“Bronca”, the Netflix series that could have been part of “Wild Tales”

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It is not a condescending series, nor pious, nor lukewarm. take risks. And finally, we all win, not only because its creators or their protagonists never stop receiving praise, but also because the viewer who chooses Line -in the middle of the bulky Netflix catalog- he comes across an agile little jewel, which invites you to a trip across all states and who paints without half measures the shadow of his characters.

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shadows of life itselfof those who are not always seen, away stream or TV, in the main creatures of a plot. To some, perhaps, they may seem politically incorrect. And, for many others, they might end up being adorable. They appear as people who, in some situations, they can be people like one.

Quietly, this creation of lee sungjin could have been part of the Wild Tales of Damiano SzifronArgentine film that came to compete for an Oscar.

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Ali Wong and Joseph Lee in a Zen conjugal scene, uncomfortable for his "anger".

Ali Wong and Joseph Lee in a Zen conjugal scene, uncomfortable for his “anger”.

Here everywhere ten episodes of 30 to 40 minutesthey are portrayed intolerance, anger, revenge, resentment, frustration and empathy soars above.

The story begins with two characters living opposite lives. At least it seems that way. Do you love (Ali Wang) has a lot of money, a profession, a husband, a daughter, a critical mother-in-law and a house of the type that could appear in Hollywood magazines. Danny (Steven Yeun) does not: he lives with his brother in a seedy apartment building and makes a living as a contractor, though his side involves more odd jobs.

And one day, by blessed whim of the script, cross each other in the parking lot of a home superstore. Luxury cars versus work trucks. At the wheel of everyone clings the same load of dissatisfaction. And a bad maneuver served for emotional discharge.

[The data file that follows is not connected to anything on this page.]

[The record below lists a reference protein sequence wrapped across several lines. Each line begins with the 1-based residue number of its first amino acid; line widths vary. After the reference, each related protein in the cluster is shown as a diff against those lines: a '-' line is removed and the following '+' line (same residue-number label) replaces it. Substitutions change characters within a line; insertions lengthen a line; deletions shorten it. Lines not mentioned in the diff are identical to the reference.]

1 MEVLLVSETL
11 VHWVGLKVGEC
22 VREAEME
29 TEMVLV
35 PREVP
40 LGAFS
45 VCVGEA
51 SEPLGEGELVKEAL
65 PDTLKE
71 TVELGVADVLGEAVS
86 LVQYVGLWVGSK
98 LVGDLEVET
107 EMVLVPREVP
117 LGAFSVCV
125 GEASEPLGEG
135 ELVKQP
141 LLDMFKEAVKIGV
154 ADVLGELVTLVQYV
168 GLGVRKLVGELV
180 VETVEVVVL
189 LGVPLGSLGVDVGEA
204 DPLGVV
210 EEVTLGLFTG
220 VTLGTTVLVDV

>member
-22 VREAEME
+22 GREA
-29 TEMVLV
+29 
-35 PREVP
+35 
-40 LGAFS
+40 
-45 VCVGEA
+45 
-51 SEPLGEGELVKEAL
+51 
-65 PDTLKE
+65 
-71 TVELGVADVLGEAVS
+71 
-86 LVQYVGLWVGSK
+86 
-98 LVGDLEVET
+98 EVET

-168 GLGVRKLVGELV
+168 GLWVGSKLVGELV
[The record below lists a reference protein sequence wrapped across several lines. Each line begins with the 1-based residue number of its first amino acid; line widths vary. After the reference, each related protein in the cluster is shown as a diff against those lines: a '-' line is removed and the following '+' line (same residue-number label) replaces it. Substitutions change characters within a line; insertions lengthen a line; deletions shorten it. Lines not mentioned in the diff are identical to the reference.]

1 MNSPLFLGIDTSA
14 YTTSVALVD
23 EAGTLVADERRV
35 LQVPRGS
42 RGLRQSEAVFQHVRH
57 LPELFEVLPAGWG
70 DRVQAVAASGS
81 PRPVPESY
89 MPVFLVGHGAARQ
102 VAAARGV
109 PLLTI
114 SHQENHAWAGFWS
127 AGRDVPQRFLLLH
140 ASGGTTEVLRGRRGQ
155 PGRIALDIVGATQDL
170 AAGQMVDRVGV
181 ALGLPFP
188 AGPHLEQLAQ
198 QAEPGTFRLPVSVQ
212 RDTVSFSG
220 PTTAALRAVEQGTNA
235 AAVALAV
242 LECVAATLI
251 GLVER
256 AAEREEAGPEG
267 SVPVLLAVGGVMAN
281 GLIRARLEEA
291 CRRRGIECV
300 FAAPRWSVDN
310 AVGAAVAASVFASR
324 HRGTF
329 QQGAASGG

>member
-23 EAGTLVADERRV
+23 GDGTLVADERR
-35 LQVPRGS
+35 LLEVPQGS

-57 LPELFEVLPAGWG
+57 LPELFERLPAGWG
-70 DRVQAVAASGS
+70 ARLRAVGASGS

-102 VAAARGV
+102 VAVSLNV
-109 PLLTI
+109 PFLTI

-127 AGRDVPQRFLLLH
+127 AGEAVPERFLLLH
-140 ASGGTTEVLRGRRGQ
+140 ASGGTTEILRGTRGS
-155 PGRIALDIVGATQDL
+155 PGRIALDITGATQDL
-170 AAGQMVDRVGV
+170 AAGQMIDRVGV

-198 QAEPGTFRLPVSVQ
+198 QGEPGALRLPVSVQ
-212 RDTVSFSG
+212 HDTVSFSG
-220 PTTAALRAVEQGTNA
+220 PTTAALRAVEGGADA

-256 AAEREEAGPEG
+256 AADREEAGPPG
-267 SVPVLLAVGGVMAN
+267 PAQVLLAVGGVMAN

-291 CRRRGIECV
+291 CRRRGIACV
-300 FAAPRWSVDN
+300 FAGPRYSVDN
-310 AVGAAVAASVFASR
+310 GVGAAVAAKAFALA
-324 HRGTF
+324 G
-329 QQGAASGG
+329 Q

A fuck youa bullfight, a car horn and a well-told chase: not typical for action films, but of which can be seen in the streets of real life. Something like “I’m going to get you”. They are not reached from the start, but, after the search starts, they meet and make a thousand and one.

AND in each of them they release more than violence for that car accident.

It was a minor incident, enough to light the fuse. Short fuse, gripping story.

Anger takes different forms from various characters.

Anger takes different forms from various characters.

Yes, OK never lose sight of the fact that the trigger is the anger to which the title alludesthe series knows how to tell the two worlds, he knows how to undress the two souls (more in pain than in glory), knows how to handle the threads of a tension that reaches its peak in the last episode in which they are alone the two of them (except for a minimal appearance) in nothingness itself. Acting chair.

They reach that point -in the story and on the outskirts of the city- after a path of cross revenge. AND they face each other as in a game of mirrors which is worth going little by little, episode by episode.

Danny Cho's (Steven Yeun) life is not the same as his enemy, Amy Lau (Ali Wong).

Danny Cho’s (Steven Yeun) life is not the same as his enemy, Amy Lau (Ali Wong).

Anger can marathon while one chews, or not, one’s anger. It’s one of those stories that can become familiar. And, by the grace of its creators, militates in verisimilitudeto get strong with a handful of reactions that reach the screen without a prewash. A real wild tale.


Comedy drama protagonists: Ali Wong and Steven Yeun Creation: lee sungjin Address: Hikari and Jake Schreier Problem: Ten episodes, available on Netflix.

Source: Clarin

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